Trapped in the Booth: The DJ Drunchies

Disclaimer: This is a semi-fictionalized version of my all-too-real experiences working as a DJ in New York City. Many of the names of venues, organizations or people mentioned herein have been changed or, in some instances, totally pulled out of my ass so stop even trying to guess, cool? Cool.

Nightlife is fattening.

It certainly was for me, anyway.

To an outsider, life in the booth might actually seem like the ideal diet solution. Instead of solitary nights with take-out dinners, a Forensic Files marathon and microwaved Mallomars in bed, the Pro DJ Diet could be a strict regime of bottle service, Parliament lights, cardio fist pump-a-thons and that signature endorphin rush of leading a packed club in the "Ruff Ryders Anthem" chant. The extra-committed tablist might even add a dash of molly on top, just for the non-caloric energy boost.

A few years on the Nightlife Nutritional Plan and voila! Your body morphs into the pallid, waifish, malnourished-chic look we've come to associate with hard-partying club icons across the decades--your Aligs, your Ronsons, your Mosses and Sevignys.

And hey, I get it. Who wants to go hard, ball out, wiggle wiggle wiggle, etc on a full stomach? Certainly not this DJ. After my first years in nightlife, though, I did not match the physique of my elegantly wan nightlife forbearers. Quite the contrary: The "rockstar DJ" lifestyle, frankly, made me a fatass.

Here's a breakdown of how nightlife temporarily destroyed my body: When I first started out, DJing made me exceedingly anxious every single night (I found the terror of selecting the wrong LMFAO remix for the occasion mercilessly heart-stopping). I could never eat before gigs, since the space in my stomach during those pre-set hours was reserved strictly for cheap white wine, dragon-sized butterflies and mild-to-severe panic attacks.

Therefore, as my sets wound down in the wee hours and I played my favorite 90s hip-hop bangers for the stragglers, bathing heartily in the balmy bliss of pulling off my new Meek Mil megamix, starvation would hit like a brick of cheese to the face.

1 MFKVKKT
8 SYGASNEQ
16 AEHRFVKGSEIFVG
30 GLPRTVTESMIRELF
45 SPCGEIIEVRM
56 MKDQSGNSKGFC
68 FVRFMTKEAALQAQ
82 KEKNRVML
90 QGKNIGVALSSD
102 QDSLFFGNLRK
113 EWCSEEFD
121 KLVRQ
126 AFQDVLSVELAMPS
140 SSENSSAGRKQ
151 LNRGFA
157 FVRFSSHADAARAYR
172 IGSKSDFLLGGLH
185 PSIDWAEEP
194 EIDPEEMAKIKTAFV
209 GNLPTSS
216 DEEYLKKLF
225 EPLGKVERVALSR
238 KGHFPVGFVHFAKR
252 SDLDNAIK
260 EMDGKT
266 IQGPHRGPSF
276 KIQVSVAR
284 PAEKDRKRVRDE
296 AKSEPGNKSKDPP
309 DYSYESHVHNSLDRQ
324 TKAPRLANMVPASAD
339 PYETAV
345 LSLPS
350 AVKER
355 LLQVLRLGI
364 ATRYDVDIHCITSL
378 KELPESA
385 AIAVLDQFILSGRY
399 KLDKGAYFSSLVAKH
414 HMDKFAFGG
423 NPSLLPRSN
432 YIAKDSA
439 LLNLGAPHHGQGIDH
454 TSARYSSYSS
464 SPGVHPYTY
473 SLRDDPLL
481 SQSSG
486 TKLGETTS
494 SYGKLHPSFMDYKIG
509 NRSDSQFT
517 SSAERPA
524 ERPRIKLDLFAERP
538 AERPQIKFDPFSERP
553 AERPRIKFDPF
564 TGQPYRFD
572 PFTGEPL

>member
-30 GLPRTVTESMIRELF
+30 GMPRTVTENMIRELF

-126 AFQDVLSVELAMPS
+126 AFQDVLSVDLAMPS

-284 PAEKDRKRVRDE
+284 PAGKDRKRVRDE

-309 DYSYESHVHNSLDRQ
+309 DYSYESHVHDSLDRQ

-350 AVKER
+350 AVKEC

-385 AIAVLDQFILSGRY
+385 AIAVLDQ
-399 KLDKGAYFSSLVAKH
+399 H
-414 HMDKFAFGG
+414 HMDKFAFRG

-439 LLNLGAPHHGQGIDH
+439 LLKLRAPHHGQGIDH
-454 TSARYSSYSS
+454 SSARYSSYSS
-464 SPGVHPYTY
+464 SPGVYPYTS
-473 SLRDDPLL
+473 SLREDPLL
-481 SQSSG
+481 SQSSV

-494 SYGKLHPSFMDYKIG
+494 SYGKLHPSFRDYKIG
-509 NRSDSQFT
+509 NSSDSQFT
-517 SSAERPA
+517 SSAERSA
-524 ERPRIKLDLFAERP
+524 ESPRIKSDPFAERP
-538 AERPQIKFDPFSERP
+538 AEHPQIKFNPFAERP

Now when you say the word "starvation," it tends to have negative connotations--maybe it's leftover cultural anxiety from the Irish Potato Famine of 1845. I dunno, I'm a DJ not a historian! I, on the other hand, cherished that famished feeling because I'd know it would soon be time for a treasured nightly custom. I dubbed it, "The DJ Drunchies."

For the uninitiated, drunchies are essentially like munchies, only far more perilous because, simply put, you're wasted. Drunchies also often culminate with cheap guacamole all over your face and/or marinara on the Ralph Lauren sheets your Grandma Barbara gifted you for Hannukah.

Living in the East Village, I had quite an array of options from which to carry forth this drunchies tradition. Sometimes my drunchies would be pizza from Stromboli's on St Marks and 1st Ave--sausage slices and Sicilian slices piled high with parmesan cheese and vodka-muted shame. Others, after my Saturday residency at the Eldridge in the LES for instance, my drunchies derived from the Halal cart on Houston Street, with its dreaded, delectable arrays of "chicken" and "lamb."

If I was coming home from an uptown gig, maybe I'd hit the taco stand on 2nd and A on the way. "The usual?" Lupe the taco lady would ask keenly. "The usual," I'd reply with delight and despair. Two and three and maybe even four cheesy tacos would glide effortlessly down the hatch before I had the chance to drunkenly stammer, "No Mas! Por el amor de dios, no mas!"

These were the kind of late-night feasts that are totally cute if you rage with your buddies once a month and need a means to soak up whisky and gossip about the hot piece you just tongued hard at OAK.

Doing it 5 nights a week, however, alone on the street corner or face-down in bed, not to mention with the 15 pounds I'd inadvertently picked up from my drunchies bout, was much less cute.

Fortunately enough for my cuteness, however, about three years into my drunchie debacle I had what my close personal friend Oprah calls an 'Aha!' moment. I believe my "Aha!" occurred at a gig when a long-time employer passed me an iPhone displaying an old picture along with the comment, "Louie! You were so skinny here!" Or maybe it was the night I came home from spinning a glossy event, boiled water for pasta, and proceeded to spill the entire pot all over my foot. I had given myself a second-degree burn. I still ate the pasta.